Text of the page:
Falling from grace seems to be a natural occurrence among the popular and famous. Politicians, actors, musicians, sports icons, and business moguls who have risen in stature to the pinnacle of a chosen endeavor often appear to be destined to become a victim of personal misconduct. The marketing field of play is littered with the remnants of the reputations of those consumer influencers whose personal missteps brought an end to unparalleled reputation and public marketability.
A study conducted by Anita Elberse, Harvard Business School, showed that approximately 20% of all advertising features a celebrity, and that brands can experience a 20 to 40 percent increase in consumer trust when using a celebrity endorsement. A successful partnership between a brand and endorser can increase a consumer’s level of satisfaction and confidence in the product or service. Nearly 20 percent of all advertising aired in the United States features a well-known celebrity endorsing a product or service. But trust gained can easily be trust lost when the wheels come off the celebrities’ image.
When Martha Kostyra was growing up Nutley, New Jersey, she began organizing birthday parties and special events for neighbors while she was still in grammar school and later went on to earn her college tuition through modeling assignments in nearby New York City. Early on she demonstrated a focus and tenacity toward developing a business centered around a domestic lifestyle. Her innovations in brand development through personal endorsements built a small catering business into an international media and home-furnishing corporation known as Martha Stewart Living Omnimedia, Inc. Martha’s business empire grew as millions of fans developed trust in her advice and the brands she endorsed, earning her recognition as the first female billionaire entrepreneur. But her reputation and personal fortune crashed in 2003 when she was indicted on nine counts of securities fraud and obstruction of justice. An illegal maneuver to avoid over $45,000 in stock losses resulted in a four-month prison sentence and what appeared to be a life sentence in lost consumer trust in her brand.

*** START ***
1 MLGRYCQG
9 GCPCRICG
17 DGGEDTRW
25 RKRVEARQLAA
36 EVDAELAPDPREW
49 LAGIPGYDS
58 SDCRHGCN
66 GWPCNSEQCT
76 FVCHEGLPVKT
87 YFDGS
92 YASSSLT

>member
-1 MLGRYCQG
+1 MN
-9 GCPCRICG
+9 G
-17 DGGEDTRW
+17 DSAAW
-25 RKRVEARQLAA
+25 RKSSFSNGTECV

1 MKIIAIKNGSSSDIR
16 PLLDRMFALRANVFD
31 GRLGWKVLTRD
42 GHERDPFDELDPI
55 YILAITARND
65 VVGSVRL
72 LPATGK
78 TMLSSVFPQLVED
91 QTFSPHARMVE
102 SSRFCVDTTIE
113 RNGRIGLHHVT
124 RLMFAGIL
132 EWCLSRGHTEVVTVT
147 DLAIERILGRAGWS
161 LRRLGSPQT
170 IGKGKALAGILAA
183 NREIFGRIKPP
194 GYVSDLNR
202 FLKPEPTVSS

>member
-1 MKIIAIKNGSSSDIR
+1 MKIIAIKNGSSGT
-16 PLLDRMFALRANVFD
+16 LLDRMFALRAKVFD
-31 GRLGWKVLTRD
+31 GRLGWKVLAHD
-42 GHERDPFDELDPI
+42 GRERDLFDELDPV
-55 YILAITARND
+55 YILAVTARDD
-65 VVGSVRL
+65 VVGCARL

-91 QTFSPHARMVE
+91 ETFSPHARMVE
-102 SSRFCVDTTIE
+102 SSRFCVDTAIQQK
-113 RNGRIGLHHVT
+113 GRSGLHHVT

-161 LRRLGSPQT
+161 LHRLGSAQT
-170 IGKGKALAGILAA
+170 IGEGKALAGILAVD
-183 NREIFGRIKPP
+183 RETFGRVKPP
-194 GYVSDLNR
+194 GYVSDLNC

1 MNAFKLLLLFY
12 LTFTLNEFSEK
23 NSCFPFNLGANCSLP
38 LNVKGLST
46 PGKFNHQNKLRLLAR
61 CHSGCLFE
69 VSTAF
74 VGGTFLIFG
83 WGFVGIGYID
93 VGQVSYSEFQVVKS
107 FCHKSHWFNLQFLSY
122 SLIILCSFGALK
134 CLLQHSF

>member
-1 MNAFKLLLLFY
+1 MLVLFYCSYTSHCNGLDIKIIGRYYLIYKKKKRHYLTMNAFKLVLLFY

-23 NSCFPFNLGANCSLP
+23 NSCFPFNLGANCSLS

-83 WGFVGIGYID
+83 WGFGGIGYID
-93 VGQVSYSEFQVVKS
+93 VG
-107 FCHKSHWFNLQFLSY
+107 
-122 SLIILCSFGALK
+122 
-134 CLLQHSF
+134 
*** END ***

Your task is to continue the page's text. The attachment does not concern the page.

But unlike so many fallen celebrities, Martha Stewart engineered an amazing comeback in the face of total public humiliation. Rededicating herself to connecting with a once loyal following, she formed partnerships with purveyors of cannabis products, home decor, bakeware, and food products. Today Martha connects with more than 100 million consumers each month across her website, merchandise, and social media channels. Her Martha Stewart branded products are found in more than 70 million households around the world generating approximately $900 million in retail sales each year. Brand owner Marquee’s CEO Neil Fiske says, “Martha is the ultimate expert in all things home. There’s really no brand that compares to 30 years of content, storytelling, product development and teaching.”
Martha has also regained popularity and trust among consumers to the point where other famous brands are reaching out to gain her endorsement for brands. This year in a 60 second spot advertisement for Tito’s vodka called “Dry January”, the personable expert on everything domestic can be seen pitching a comedic series of non-drinkable uses for Tito’s Vodka. At the commercial’s end, she exclaims, “Martha needs a drink.” Perhaps it is a small request for the 81-year-old’s celebrated journey back from marketing exile.